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Japanese GP 2007

SEPTEMBER 29, 2007

Qualifying Report - Lewis turns the tide?

Lewis Hamilton, Japanese GP 2007
© The Cahier Archive

Lewis Hamilton took his fifth pole position of the year at Mount Fuji on Saturday afternoon, his fourth if you are a Spaniard and do not count the Hungarian GP (where Fernando Alonso was dumped down the grid for dodgy business in the pitlane). Getting P1 is a special moment for any F1 rookie - even Lewis Hamilton - and you could see that as Lewis did a cockpit dance of joy when he heard that pole was his. But this one may be more important than that. A victory in Japan on Sunday will put the Englishman into a strong position in the World Championship even if Alonso is behind him by the end of the race, Hamilton will have grabbed two extra points and thus extended his World Championship lead to four points and that will be a useful thing for him to carry into the last two races. In this world of 100% reliability, every point counts and closing gaps is not easy - as Ferrari has found. In recent weeks the pendulum has swung back and forth between Ferrari and McLaren and within the McLaren team between Hamilton and Alonso but in Fuji it was Lewis on the upswing again and Fernando with that mid-air stare that modern F1 drivers adopt when they are disappointed.

Much will depend on the decisions taken in the McLaren garage before the Q3 session began. This is not so much over strategy but rather what they believe the weather will do. Some drivers reckoned that Sunday would be dry, others felt that the Grand Prix will be wet. And they set up their cars accordingly. And there will be many shades of grey. Thus while Sebastian Vettel may have looked sensational in Q1 that may be because he chose to have a full wet setting, while others hedged their bets and went for full dry set-up. In a dry race those on wet settings are going to be in big trouble. And so we have something of a lottery on our hands.

The other factor which makes life more difficult is that there are not many clues as to who is where with Friday not really showing very much given that everyone was learning about the race track. Only a handful of the current F1 drivers have raced at Fuji and the new track is very new so there were lessons for all to learn.

On Friday morning it had been Ferrari that looked strongest but that is not unusual this year and in the afternoon the two McLarens rose to the top of the lists. Nothing could be learned on Saturday morning and so the drivers had to figure out what to do in a busy Q1 session. By the end Felipe Massa was ahead but the margin was tiny with Fernando Alonso and Kimi Raikkonen right with him. Lewis Hamilton was fourth quickest and seemed to be just a heartbeat off the ultimate pace. There were some surprises in the session with Vettel looking spectacularly good and Jenson Button preforming much better than expected in his Honda.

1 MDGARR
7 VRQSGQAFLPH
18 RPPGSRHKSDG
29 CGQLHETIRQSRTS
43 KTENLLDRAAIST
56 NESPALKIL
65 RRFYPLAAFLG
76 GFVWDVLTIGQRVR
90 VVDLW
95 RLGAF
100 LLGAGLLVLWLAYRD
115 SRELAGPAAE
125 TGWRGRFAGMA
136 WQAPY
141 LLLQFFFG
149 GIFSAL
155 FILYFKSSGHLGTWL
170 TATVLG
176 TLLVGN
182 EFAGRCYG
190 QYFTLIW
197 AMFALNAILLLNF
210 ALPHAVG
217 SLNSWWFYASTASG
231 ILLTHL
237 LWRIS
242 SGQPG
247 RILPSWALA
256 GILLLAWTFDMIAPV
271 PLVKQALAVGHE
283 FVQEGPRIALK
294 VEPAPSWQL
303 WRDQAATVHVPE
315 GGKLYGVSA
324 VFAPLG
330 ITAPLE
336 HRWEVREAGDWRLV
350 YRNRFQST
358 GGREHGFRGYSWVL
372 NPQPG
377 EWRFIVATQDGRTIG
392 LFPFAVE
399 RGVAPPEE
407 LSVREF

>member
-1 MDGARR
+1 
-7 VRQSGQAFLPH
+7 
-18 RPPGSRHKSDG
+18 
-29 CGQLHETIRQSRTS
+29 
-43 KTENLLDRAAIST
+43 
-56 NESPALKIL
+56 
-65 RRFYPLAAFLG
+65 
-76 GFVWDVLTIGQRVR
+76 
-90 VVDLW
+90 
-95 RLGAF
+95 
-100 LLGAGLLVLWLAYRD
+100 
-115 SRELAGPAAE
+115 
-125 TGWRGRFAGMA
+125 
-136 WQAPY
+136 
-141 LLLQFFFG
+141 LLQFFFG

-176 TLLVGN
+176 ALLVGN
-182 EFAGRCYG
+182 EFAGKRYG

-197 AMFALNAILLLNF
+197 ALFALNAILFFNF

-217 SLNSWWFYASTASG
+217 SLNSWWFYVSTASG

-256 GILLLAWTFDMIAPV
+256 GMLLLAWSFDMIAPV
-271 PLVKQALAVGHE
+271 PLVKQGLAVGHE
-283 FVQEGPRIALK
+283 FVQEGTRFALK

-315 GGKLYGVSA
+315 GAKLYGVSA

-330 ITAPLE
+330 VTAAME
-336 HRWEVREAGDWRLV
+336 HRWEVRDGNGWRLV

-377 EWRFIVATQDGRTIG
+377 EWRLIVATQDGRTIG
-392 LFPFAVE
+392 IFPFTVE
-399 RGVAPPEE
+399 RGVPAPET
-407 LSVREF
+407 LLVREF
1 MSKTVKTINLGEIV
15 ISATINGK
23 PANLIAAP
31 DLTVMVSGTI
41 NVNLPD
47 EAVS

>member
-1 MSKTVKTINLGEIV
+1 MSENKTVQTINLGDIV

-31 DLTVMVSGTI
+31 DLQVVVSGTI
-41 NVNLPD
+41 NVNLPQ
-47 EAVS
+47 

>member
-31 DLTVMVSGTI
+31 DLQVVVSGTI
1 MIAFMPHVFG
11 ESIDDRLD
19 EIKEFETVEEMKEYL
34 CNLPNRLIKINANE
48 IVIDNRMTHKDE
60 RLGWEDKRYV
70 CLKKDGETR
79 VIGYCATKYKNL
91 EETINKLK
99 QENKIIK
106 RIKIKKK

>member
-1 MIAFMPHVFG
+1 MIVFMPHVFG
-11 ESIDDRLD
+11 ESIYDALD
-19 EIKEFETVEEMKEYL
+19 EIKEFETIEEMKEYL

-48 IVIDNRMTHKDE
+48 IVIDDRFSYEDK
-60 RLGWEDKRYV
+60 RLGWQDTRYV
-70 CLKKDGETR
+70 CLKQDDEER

And there were setbacks too: notably at Toyota where Ralf Schumacher made it through to Q2 in the final minutes of the session and then did something absolutely daft and crashed into Sakon Yamamoto. By doing that he eliminated himself from the rest of the session as the car was damaged and stuck out on the circuit, giving the team no time to fix the problem. This meant that he would end up 16th on the grid (which became 15th because Nico Rosberg had to take a 10-place penalty for an engine change). With Jarno Trulli only 13th (14th fastest) it would mean a long walk for the top men at Toyota on Sunday - and that is never appreciated by the men with the big chequebooks. They like to stop at the front of the grid.

Out at the end of Q1 went Rubens Barrichello (not a great day for Honda), Alexander Wurz (not a great day for Austria), Anthony Davidson, Adrian Sutil, Takuma Sato and Yamamoto.

The Q2 session took Hamilton to the front, beating Alonso by a small margin on a track that was beginning to dry out. Ferrari were third and fourth with Kimi Raikkonen ahead of Felipe Massa. Nick Heidfeld, as he had been in Q1. while Button was sixth ahead of Robert Kubica's BMW Sauber, Red Bull's Mark Webber eighth and the Williams-Toyota of Nico Rosberg. The top 10 was rounded out by Vettel, which meant that it was a dreadful day for Renault as neither Giancarlo Fisichella now Heikki Kovalainen made the top 10. Also gone were David Coulthard (Red Bull), Trulli, Liuzzi and Ralf, who never got a run.

And so to the Q3 session and a period of fuel-burning before the real fight began. Some chose to go for just one run, hoping to benefit as the track dried. Others went for the usual two-stop qualifying and thus it was that Hamilton found himself at the end of the session chasing the pole, which stood at that point to Fernando Alonso. On the run to the flag Hamilton had to get ahead of a dawdling Ferrari but he had enough time in hand to grab pole from Alonso and the celebration suggested that Hamilton knows that qualifying is important.

The two Ferraris were next and perhaps they had more fuel. Perhaps not. Nick Heidfeld was fifth, with Nico Rosberg sixth, although this became 16th thanks to his penalty and Button will start sixth with Webber seventh, Vettel eighth and Kubica ninth.

Opening the curtains on Sunday morning is going to an experience enjoyed by some and hated by others...

Hopefully this will guarantee a good race, one way or another.